It’s fair to say 2020 has been a year of turbulence, as life as we knew it continues to be disrupted by the novel coronavirus. The unprecedented changes our world has adapted to have significantly impacted our economy, from business closures to job loss and the long road ahead to restore what has been lost.
As the world works to overcome the virus that shut it down, nothing will come back unchanged, including SEO. While you work to bring your business into the new normal, here are some strategies you can use to make SEO a part of your company’s overall response to COVID-19, both short term and long term.
If there’s one thing this pandemic has proven, it’s that jobs some once thought couldn’t be done from home or from a distance, can be. In this time of uncertainty, many places are closed or have found alternative ways to offer their products and services. Working from home and curbside pickup has become the new norm across industries that never before offered these as options.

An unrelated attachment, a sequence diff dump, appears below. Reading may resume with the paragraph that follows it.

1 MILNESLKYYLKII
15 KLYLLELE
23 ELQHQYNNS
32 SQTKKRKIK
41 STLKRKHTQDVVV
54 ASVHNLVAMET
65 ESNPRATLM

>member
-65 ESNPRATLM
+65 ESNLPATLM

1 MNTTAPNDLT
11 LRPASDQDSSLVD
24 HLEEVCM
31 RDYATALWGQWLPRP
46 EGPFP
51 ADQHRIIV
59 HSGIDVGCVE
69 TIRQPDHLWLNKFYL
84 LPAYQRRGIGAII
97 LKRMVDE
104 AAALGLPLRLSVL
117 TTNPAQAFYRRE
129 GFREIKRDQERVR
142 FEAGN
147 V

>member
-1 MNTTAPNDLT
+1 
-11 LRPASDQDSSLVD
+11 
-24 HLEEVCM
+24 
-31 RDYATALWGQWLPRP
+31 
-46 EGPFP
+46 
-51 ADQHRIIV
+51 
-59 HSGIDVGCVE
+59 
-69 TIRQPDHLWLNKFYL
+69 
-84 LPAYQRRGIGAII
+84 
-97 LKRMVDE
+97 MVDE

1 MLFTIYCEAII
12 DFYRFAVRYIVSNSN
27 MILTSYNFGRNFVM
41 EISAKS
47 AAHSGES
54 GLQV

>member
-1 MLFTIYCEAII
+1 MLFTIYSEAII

As businesses continue to provide their services as safely as possible, help your patients, customers and even your employees understand the current guidelines and policies in place by having a dedicated COVID-19 page. This provides one specific location on your website where users can easily stay updated on what they can expect when interacting with your company.